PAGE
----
If you have been following our blog over the last twelve months you may remember that we joined in the celebrations of the 400-year anniversary of the Mayflower voyage (from England to New England, America) looking at some of the events before, during and after the journey across the Atlantic. If you missed any of these you can see them in our archive.
When we last left the Mayflower, her crew and passengers had anchored in Plymouth Harbour in the middle of December 1620. In the following weeks they battled against the cold weather and went about the start of constructing their new homes. The first house, timber frame with wattle and daub walls, was built slowly over two weeks. Slowly the settlement took shape with more homes being built along with a wooden platform to support a cannon on the nearby Fort Hill.
The winter took its toll on the Pilgrims and Passengers. There was a lack of shelter, poor living conditions on board the Mayflower and disease. Of the 102 passengers. 45 died that winter. Many were too poorly and weak to help with the construction of the new settlement. Plans had aimed to construct 19 homes, however they were only able to complete seven residences and four common houses. It was enough though to unload the provisions from the Mayflower.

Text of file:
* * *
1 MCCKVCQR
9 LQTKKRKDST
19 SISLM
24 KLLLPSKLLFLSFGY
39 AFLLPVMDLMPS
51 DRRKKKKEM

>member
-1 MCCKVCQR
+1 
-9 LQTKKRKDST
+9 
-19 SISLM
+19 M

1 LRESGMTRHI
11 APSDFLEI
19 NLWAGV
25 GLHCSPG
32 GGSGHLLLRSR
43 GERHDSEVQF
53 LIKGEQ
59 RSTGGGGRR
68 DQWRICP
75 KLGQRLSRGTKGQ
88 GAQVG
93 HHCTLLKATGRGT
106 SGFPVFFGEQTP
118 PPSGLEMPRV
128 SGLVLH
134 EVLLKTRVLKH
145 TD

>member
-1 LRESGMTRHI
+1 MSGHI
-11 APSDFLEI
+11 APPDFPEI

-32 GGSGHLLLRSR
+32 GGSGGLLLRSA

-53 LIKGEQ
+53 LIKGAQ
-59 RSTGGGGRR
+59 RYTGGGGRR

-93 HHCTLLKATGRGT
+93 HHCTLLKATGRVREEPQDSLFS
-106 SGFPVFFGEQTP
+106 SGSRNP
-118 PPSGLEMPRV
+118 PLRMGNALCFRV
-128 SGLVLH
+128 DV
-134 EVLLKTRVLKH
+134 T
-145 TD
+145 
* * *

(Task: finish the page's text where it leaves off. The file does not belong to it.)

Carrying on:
During these weeks of hard toil they also had several intense encounters with the Native Americans and so by mid-February they organised themselves into military orders. To lead the militia they appointed on 17th February, Myles Standish as the colony’s first commander. His name may stand out, with good reason, as he had played a key role in the three expeditions in the months leading up to the decision to settle in Plymouth. He had been hired by the Pilgrims as a military adviser back in the Netherlands, where he had been living in Leiden, possibly after having served in the English forces supporting the Dutch in the Eighty Years' War.
During his years as a solider in New England, the Plymouth colony would continue to re-elect him. His military leadership was to have a significant impact on its future and its relationship with the native people. He retired from service in 1640’s and went onto live in the town of Duxbury where he died in 1656, aged 72.
This scene was built by James Pegrum as part of a series of models on the voyage of the Mayflower. Follow us on Facebook, Twitter and Instagram to see them first.
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